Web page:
Following the galaxy-spanning Avengers: Infinity War with a much smaller scale adventure may seem like madness, but with Ant-Man and The Wasp, which never even leaves San Francisco, it turns out to be a stroke of genius.
Set just before Infinity War, Scott Lang (Rudd) is rapidly approaching the end of his house arrest for helping out ‘Team Cap’ in Civil War. Unwilling to go on the run and lose out on his daughter Cassie, Scott's been occupying himself with his ‘X-con’ security company, playing the drums and learning close-up magic tricks to keep Cassie entertained. Alienated from Hank (Douglas) and Hope (Lilly) Pym, his illegal activities with the Ant-Man suit has made them fugitives as well.
Only after experiencing a strange vision of Janet Van Dyne (Pfeiffer) is Scott thrown back together with the Pyms as his trip to the quantum realm in the first Ant-Man may hold the key to finding Hank's wife and Hope's Mother.
While Scott may have learned close-up magic between films, it seems director Peyton Reed mastered advanced juggling techniques as he casts multiple storylines into the air and switches seamlessly from one to another. From Hank and Hope's search for Janet, regular check-ins in with Michael Peña's wildly popular Luis, run-ins with Walton Goggins' shady tech dealer and his thugs, escalating gags with a malfunctioning Ant-Man suit, Randall Park's attempts to catch Scott breaking house arrest and multiple size-changing car chases, Reed propels the film from one to the other, never losing the audience.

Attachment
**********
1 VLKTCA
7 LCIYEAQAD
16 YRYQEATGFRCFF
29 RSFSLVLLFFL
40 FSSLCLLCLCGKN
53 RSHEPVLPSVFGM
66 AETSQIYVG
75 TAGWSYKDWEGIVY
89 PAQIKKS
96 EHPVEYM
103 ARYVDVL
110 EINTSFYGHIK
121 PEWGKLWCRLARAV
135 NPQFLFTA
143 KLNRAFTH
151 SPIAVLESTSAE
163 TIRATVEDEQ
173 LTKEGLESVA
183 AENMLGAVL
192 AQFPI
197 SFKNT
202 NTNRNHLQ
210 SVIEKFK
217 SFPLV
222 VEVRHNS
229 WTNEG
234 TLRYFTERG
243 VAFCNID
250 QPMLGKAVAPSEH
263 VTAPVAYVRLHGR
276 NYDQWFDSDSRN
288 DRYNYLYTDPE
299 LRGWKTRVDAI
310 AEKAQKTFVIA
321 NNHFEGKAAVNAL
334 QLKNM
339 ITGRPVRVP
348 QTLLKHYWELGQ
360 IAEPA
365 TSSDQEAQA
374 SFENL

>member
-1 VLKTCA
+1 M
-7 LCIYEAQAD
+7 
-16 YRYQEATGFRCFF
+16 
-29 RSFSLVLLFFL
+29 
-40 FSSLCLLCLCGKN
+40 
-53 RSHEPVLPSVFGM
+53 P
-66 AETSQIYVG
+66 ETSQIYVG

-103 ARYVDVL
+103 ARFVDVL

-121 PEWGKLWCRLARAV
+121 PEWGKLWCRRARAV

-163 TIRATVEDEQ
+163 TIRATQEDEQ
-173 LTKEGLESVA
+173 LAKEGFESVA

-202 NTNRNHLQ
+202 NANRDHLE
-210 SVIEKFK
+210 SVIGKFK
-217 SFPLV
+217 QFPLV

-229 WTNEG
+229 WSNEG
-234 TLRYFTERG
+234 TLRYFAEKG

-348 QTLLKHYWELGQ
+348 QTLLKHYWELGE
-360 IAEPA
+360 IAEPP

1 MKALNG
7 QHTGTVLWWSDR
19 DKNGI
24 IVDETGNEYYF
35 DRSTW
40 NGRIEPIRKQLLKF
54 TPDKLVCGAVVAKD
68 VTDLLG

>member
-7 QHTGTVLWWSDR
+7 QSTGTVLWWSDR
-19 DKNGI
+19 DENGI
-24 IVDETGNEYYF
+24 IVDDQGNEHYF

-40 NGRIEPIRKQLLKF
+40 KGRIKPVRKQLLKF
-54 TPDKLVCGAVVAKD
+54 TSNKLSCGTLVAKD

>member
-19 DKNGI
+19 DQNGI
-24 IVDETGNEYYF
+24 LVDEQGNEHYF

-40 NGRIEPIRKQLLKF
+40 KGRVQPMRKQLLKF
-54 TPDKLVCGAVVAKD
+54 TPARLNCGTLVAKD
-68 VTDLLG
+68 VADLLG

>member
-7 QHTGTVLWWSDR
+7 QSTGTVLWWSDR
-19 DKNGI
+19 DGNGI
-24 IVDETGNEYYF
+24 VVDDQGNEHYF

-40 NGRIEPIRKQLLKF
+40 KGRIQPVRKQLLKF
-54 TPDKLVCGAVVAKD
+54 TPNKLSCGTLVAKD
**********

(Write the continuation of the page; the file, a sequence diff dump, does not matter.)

All this is before we even get to the supposed villain of the piece, Hannah John-Kamen's Ghost, who, in a nice break from many supervillain introductions, just turns up in the film before we even get a hint at her origin. In many ways, Ant-Man and The Wasp feels like a slap in the face to the standard three-act structure and yet somehow it works. It feels effortless but it must have taken a lot of work to achieve.
Rudd is his usual, charming self, providing some fantastic ‘eye acting’ behind the Ant-Man mask. Evangeline Lilly easily matches him, earning her (superhero) name on the poster as the majority of the action relies more on her than Scott. It's also a joy to see the 73-year-old Michael Douglas remain an integral part of the ensemble and not ushered off-screen by the young whippersnappers. He even gets some of the funniest lines in the film.
Like the first, the sequel is very funny. From Scott's dumbfounded reactions to almost everything, Michael Peña's unique brand of storytelling, and an absolutely hilarious detour to a kid’s school, the film is packed with more laughs than peril. If anything, Ant-Man and The Wasp may suffer slightly because it feels so light. Half the living beings in the universe aren't at stake, just two lives. If you're ok with that after Infinity War, then this is the perfect superhero summer blockbuster palate cleanser. Only one of the two post-credit stings acts as a brief reminder of the fate of the rest of the MCU.
ANT-MAN AND THE WASP / CERT: 12A / DIRECTOR: PEYTON REED / SCREENPLAY: CHRIS MCKENNA, ERIK SOMMERS, PAUL RUDD, ANDREW BARRER, GABRIEL FERRARI / STARRING: PAUL RUDD, EVANGELINE LILLY, MICHAEL DOUGLAS, MICHAEL PEÑA, WALTON GOGGINS, RANDALL PARK, LAURENCE FISHBURNE, HANNAH JOHN-KAMEN / RELEASE DATE: AUGUST 3RD
Expected Rating: 8 out of 10